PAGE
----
Environmental alarm Conservationists and biologists will tell a UN summit on biodiversity later this month that there is clear evidence of a link between environmental destruction and the increasing emergence of new diseases such as Covid-19. Deforestation, uncontrolled expansion of farming and mining and the eating of wild animals are creating a “perfect storm,” enabling diseases to jump from animal to human. (UN, Observer)

US election race heats up  With the presidential poll just two months away, here’s a guide to where the two hopefuls stand on health issues. President Trump has been criticised for “tarnishing the reputation” of two key public health organisations — the Centers for Disease Control and the Food and Drug Administration. Read the FT interview with the FDA chief. A political row is brewing over which parts of the community should benefit first from a coronavirus vaccine. (Kaiser, Washington Post, FT)

Heath workers in danger A Guardian/Kaiser Health News interactive project documents the US health workers who have died on the coronavirus frontline. A high proportion of infections among these workers appear to go undetected. (Guardian, CDC)

Wellcome photography prize This year’s winners captured everything from the joyful life of an 11-year-old with a brain tumour to the realities of female genital mutilation in Nigeria. A special focus this year was mental health. The overall winner was Arseniy Neskhodimov for his ‘Prozac’ series on living with depression. Here’s a video featuring the successful images.

Best from the journals

Slow progress on UHC The WHO target of 1bn more people benefiting from universal health coverage between 2019 and 2023 is unlikely to be met, says a new study, leaving some 3.1bn people without, a third of them in south Asia. Japan scores highest — evident in its successful approach to Covid-19. The Central African Republic, Somalia, Chad, Guinea, and Vanuatu fare worst. (The Lancet, The Diplomat)

Covid-19 and mental health Evidence is increasing of the pandemic’s effect on mental health, whether in older adults, the young or in families. There are fears that healthcare workers could suffer PTSD-like long-term effects. The situation is dire in poorer countries where upwards of 90 per cent of people with mental health conditions do not receive treatment. (Open Public Health, Journal of Gerontology, The Conversation, Pediatrics, Raconteur, The Lancet)

Covid-19 and obesity Action against obesity has taken on a new urgency as studies show it heightens the risk of contracting coronavirus. Pressure is growing for action in the US over junk food marketing but Mexican efforts face opposition from big companies. There are fears for UK plans to tackle the problem after the government dismantled Public Health England, a move criticised by the FT Editorial Board. Obesity and the illnesses it causes rarely appear as a cause on death certificates. (Obesity Reviews, Guardian, FT, Reuters, Medical Xpress)

Water security Nearly a quarter of households in poorer countries are unable to follow basic guidelines on handwashing. Solutions include more investment in infrastructure, promoting behavioural change and making alternatives such as hand sanitiser readily available. Sanitation workers across South Asia are in the frontline of the war against Covid-19. Improved handwashing habits could make a serious contribution to public health in Africa. (Nature, WaterAid, The Lancet)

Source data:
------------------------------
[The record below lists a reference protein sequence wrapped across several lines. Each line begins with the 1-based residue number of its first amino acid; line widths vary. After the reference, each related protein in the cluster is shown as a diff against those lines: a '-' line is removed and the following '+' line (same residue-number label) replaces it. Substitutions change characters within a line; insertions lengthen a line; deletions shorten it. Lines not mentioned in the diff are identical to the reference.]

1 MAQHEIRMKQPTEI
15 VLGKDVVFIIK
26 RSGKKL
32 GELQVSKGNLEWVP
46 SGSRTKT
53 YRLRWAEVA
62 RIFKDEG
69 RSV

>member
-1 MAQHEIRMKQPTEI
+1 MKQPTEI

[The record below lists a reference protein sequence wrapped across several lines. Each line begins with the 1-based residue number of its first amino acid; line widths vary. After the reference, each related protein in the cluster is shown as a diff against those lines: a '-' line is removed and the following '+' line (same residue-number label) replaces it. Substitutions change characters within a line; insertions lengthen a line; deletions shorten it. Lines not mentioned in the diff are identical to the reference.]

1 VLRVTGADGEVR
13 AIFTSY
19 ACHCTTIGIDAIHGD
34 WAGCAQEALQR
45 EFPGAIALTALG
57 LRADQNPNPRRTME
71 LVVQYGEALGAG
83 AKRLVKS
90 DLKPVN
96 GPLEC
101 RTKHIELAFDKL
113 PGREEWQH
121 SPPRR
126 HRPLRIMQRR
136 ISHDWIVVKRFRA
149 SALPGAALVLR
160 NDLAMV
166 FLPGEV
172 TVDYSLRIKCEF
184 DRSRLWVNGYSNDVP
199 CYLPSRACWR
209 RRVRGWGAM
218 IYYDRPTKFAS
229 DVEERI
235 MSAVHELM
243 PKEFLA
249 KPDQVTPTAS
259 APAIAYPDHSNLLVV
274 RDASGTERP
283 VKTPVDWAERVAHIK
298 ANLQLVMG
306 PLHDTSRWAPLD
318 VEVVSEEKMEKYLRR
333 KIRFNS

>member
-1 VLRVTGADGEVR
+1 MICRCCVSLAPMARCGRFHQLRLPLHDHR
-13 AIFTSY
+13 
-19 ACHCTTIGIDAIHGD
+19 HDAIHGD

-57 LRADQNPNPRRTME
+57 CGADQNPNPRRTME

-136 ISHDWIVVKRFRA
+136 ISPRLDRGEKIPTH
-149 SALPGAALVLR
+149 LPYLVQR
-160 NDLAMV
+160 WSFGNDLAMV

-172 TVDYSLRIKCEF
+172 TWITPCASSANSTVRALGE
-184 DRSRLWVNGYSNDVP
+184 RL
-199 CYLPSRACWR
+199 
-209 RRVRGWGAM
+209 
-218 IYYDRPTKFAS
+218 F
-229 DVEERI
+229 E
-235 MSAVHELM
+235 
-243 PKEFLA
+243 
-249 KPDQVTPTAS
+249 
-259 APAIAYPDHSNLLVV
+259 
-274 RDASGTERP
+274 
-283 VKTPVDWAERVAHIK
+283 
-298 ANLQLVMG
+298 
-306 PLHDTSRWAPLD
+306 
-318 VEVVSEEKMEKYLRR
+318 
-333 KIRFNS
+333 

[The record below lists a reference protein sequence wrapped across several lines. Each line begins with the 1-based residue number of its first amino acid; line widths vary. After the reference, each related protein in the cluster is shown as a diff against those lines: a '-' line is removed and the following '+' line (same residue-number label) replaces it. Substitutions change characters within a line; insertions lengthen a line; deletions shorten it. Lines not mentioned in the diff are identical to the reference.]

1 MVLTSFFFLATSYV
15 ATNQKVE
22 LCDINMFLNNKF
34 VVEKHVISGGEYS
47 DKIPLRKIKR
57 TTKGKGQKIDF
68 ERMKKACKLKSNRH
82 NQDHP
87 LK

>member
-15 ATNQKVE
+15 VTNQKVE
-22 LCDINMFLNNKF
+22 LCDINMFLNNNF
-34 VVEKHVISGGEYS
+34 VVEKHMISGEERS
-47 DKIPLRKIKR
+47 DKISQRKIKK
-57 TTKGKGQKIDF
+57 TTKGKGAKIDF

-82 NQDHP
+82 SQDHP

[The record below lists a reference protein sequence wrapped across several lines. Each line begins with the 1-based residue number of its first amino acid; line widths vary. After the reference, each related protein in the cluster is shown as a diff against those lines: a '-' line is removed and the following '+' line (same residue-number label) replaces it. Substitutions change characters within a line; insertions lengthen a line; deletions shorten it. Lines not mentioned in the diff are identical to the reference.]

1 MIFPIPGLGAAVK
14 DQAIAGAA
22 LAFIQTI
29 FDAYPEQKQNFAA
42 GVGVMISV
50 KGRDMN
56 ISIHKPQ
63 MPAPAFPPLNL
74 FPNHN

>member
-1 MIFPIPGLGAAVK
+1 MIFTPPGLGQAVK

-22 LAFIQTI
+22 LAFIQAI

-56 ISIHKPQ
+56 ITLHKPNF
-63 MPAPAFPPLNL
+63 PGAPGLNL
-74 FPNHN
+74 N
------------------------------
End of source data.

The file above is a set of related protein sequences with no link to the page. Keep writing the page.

Social distancing and masks Rigid safe-distancing rules are based on outdated science, says a new study: going to the beach or hiking are very safe even without a mask, but an evening in the pub is moderate or high risk. The FT’s Undercover Economist calculates the probability of contracting the virus but here’s why you shouldn’t panic too much about reinfection. Another report says that even the very best face masks have some degree of leakage — see video below — and distancing is still important. This interactive shows how the virus can spread in a subway car. (BMJ, FT, The Conversation, Physics of Fluids, NYT)

Pick of the pods

‘We are scientific fighters’ A WHO doctor and epidemiologist recounts her experiences on the front lines of Ebola and how she is now helping fight the spread of Covid-19 in the Central African Republic. (UN Awake at Night, 33m)

Covid in context A look into the history of pandemics and public health, from the bubonic plague to Aids. Where does Covid-19 fit in and how has the past shaped our response to the current crisis? (London School of Hygiene & Tropical Medicine, 72m)

Operation Warp Speed A discussion of the US government’s vaccine development strategy and the recent regulatory approval of convalescent plasma to treat Covid-19. (NEJM, 24m)

Kids and Covid-19 What do we know about the dangers of coronavirus to children and teenagers? (CDC Emerging infectious diseases, 19m)

Data privacy A critique of how the pandemic has given “data traffickers” the opportunity to suck up vast quantities of UK private patient data. (The Bunker, 26m)

The month ahead

Until Sep 4 European and International Congress on Obesity

Sep 3-5 FT Weekend Digital Festival. Sessions include How to deal with the next pandemic. The failures of the global response to Covid-19 — and a few successes — point to ways the world could handle the inevitable next pandemic more effectively. What lessons can we learn for public health?

Sep 10 World Suicide Prevention Day

Sep 15 UN General Assembly begins in New York

Sep 15 FT Special Report: Cell Therapy

Sep 17 World Patient Safety Day

Sep 17 Joint meeting of G20 finance and health ministers

Sep 21 World Alzheimer’s Day

Sep 26 World Contraception Day

Sep 28 World Rabies Day

Sep 29-30 FT US Pharma and Biotech Digital Summit

Sep 30 European Environment Agency annual report on air quality

End notes

Previous issue Pandemic exposes looming superbug crisis

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Final thought

Sharing: the key to longer life A new study says societies that successfully share resources have longer life expectancies. These can include private transfers, such as relatives helping out with a child’s education or public transfers such as retirement benefits supported by taxpayers. “Sharing generosity may reflect the strength of social connectedness, which itself benefits human health and wellbeing and indirectly raises survival,” say the report’s authors. (PNAS)